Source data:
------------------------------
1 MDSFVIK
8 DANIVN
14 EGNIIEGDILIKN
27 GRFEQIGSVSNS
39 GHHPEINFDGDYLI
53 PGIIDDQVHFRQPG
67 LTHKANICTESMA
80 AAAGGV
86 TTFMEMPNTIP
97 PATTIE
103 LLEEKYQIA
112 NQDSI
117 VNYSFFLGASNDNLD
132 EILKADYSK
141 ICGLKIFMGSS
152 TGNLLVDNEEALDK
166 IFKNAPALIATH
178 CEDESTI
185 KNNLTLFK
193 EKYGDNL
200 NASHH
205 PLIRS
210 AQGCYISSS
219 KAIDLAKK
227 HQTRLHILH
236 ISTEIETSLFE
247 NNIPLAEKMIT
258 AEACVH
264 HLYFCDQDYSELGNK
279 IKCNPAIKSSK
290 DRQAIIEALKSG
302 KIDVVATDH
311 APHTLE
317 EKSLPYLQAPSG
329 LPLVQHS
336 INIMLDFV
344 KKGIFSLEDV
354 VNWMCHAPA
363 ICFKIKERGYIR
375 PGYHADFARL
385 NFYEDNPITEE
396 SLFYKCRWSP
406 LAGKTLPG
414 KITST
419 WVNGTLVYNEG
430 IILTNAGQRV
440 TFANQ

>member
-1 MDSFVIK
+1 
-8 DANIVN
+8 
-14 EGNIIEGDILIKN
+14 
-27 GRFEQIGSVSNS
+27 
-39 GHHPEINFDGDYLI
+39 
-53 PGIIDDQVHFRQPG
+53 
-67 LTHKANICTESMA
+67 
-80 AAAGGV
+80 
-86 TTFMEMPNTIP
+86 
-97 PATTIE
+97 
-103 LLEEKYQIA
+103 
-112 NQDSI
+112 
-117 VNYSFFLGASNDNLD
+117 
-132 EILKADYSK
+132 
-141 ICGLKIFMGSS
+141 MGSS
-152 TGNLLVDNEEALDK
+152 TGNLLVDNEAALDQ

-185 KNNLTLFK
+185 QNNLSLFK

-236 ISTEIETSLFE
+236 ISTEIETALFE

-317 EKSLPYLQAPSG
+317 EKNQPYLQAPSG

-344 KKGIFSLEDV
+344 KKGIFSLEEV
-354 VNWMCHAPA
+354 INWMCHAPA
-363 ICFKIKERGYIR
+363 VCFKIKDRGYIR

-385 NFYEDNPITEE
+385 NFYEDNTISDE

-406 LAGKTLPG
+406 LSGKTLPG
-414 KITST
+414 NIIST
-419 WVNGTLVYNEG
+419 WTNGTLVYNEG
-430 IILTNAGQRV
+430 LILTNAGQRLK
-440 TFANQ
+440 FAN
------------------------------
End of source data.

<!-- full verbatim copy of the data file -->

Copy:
1 MDSFVIK
8 DANIVN
14 EGNIIEGDILIKN
27 GRFEQIGSVSNS
39 GHHPEINFDGDYLI
53 PGIIDDQVHFRQPG
67 LTHKANICTESMA
80 AAAGGV
86 TTFMEMPNTIP
97 PATTIE
103 LLEEKYQIA
112 NQDSI
117 VNYSFFLGASNDNLD
132 EILKADYSK
141 ICGLKIFMGSS
152 TGNLLVDNEEALDK
166 IFKNAPALIATH
178 CEDESTI
185 KNNLTLFK
193 EKYGDNL
200 NASHH
205 PLIRS
210 AQGCYISSS
219 KAIDLAKK
227 HQTRLHILH
236 ISTEIETSLFE
247 NNIPLAEKMIT
258 AEACVH
264 HLYFCDQDYSELGNK
279 IKCNPAIKSSK
290 DRQAIIEALKSG
302 KIDVVATDH
311 APHTLE
317 EKSLPYLQAPSG
329 LPLVQHS
336 INIMLDFV
344 KKGIFSLEDV
354 VNWMCHAPA
363 ICFKIKERGYIR
375 PGYHADFARL
385 NFYEDNPITEE
396 SLFYKCRWSP
406 LAGKTLPG
414 KITST
419 WVNGTLVYNEG
430 IILTNAGQRV
440 TFANQ

>member
-1 MDSFVIK
+1 
-8 DANIVN
+8 
-14 EGNIIEGDILIKN
+14 
-27 GRFEQIGSVSNS
+27 
-39 GHHPEINFDGDYLI
+39 
-53 PGIIDDQVHFRQPG
+53 
-67 LTHKANICTESMA
+67 
-80 AAAGGV
+80 
-86 TTFMEMPNTIP
+86 
-97 PATTIE
+97 
-103 LLEEKYQIA
+103 
-112 NQDSI
+112 
-117 VNYSFFLGASNDNLD
+117 
-132 EILKADYSK
+132 
-141 ICGLKIFMGSS
+141 MGSS
-152 TGNLLVDNEEALDK
+152 TGNLLVDNEAALDQ

-185 KNNLTLFK
+185 QNNLSLFK

-236 ISTEIETSLFE
+236 ISTEIETALFE

-317 EKSLPYLQAPSG
+317 EKNQPYLQAPSG

-344 KKGIFSLEDV
+344 KKGIFSLEEV
-354 VNWMCHAPA
+354 INWMCHAPA
-363 ICFKIKERGYIR
+363 VCFKIKDRGYIR

-385 NFYEDNPITEE
+385 NFYEDNTISDE

-406 LAGKTLPG
+406 LSGKTLPG
-414 KITST
+414 NIIST
-419 WVNGTLVYNEG
+419 WTNGTLVYNEG
-430 IILTNAGQRV
+430 LILTNAGQRLK
-440 TFANQ
+440 FAN